What Have We Learnt From Covid-19?
Posted on 07 July, 2020 at 09:50
By Kudakwashe Ngoma
With unprecedented changes sweeping nearly every institution across the globe, COVID-19 has taken a few months to single-handedly redefine life as we know it. Inexorably transformed is the workforce as it shifts to accommodate the new normal – new modes of communication, new work patterns, and new team dynamics. COVID-19 has forced the world into a new reality. We have to self-isolate yet remain connected to our work and stakeholders. But amidst all the change, there is a silver lining – the invaluable lessons we’ve learnt on supporting our operations even in the strangest of circumstances:
Social is key.
Using social is the best way to connect with workers, remote or otherwise – but this isn’t the social most would imagine. While social media does play a powerful role in connecting workers, stakeholders, and organizations, the “social” referred to here is a bit more nuanced. It refers to an organization enabling employees to work together, with a solution built to support collaboration and communication using workflows across teams, departments, regions, and countries. The goal is to enable these critical working alliances with a flexible and scalable unified platform, replacing manual workflows and eliminating multiple siloes to protect organisations – especially in times of need.
Always Plan for the unexpected.
It’s worth emphasising that planning should not be too focused on specific risks. Your plan must also be able to be adapted to cope with the unexpected. Nobody foresaw the extent of Covid-19 and the rapidity with which the global response escalated—but those who had a flexible plan have proved to be more resilient and agile than others.
Work with experts.
Organisational sustainability & continuity planning and implementation are really jobs for a specialist, so work with one. The fluidity and volatility of the operating environment under the Covid-19 circumstances reduces the allowable margin of error for organisational management to minimum possible, thus this may not be the best possible time for experiments. Making use of experts helps does not only warranty top drawer solutions from seasoned experts, but would also give more credibility and confidence to the organisation, especially in the eyes of the donors.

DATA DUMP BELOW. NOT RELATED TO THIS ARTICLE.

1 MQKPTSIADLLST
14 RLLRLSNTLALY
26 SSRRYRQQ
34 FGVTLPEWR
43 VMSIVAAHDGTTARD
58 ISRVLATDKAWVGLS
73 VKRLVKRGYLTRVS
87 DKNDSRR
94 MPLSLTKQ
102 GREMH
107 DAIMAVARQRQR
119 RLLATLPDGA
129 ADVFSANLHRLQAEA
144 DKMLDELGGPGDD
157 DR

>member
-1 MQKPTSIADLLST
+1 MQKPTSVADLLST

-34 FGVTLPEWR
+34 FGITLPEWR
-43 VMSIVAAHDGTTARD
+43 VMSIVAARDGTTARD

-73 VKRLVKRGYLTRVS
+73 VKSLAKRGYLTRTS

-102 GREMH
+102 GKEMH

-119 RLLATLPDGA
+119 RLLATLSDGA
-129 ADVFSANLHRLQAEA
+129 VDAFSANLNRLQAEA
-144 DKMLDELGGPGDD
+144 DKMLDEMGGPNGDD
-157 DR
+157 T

The cloud is an essential piece of business infrastructure.
It should come as a surprise to no one that cloud computing is here to stay – and in light of recent developments, in fact among the most valuable technology on offer. As on-demand needs skyrocket, the cloud responds in turn; providing anyone with an internet connection unlimited access to a vast collection of applications and tools. The current crisis has shown just how big a role digitalisation and everything it implies plays in enabling agility and quick response to the unexpected.
Community service has never been more important
Across the country, in the midst of the worst economic pressure, we’re seeing community service bloom. Restaurants are feeding the hungry, and community organizations are sewing PPE for healthcare workers — with local and national retailers providing supplies and more. On the opposite side, local groups rallied with GoFundMe pages to support businesses and laid-off employees. Funds are being collected and distributed to those in need. For small and medium-sized organisations, community is everything. The support you were able to provide to your neighbours and the support you received from them has never been more important. You are a part of your community; they rely on you. That goodwill is enormous.
Overall, the key message for organisations should be the need to build resilience into their DNA. The ability to react quickly and decisively to change, and to be able to recover quickly from a disaster, is central to long-term sustainability. Call us at KFM Consultants for organisational disaster responsiveness assessment or financial sustainability consultations.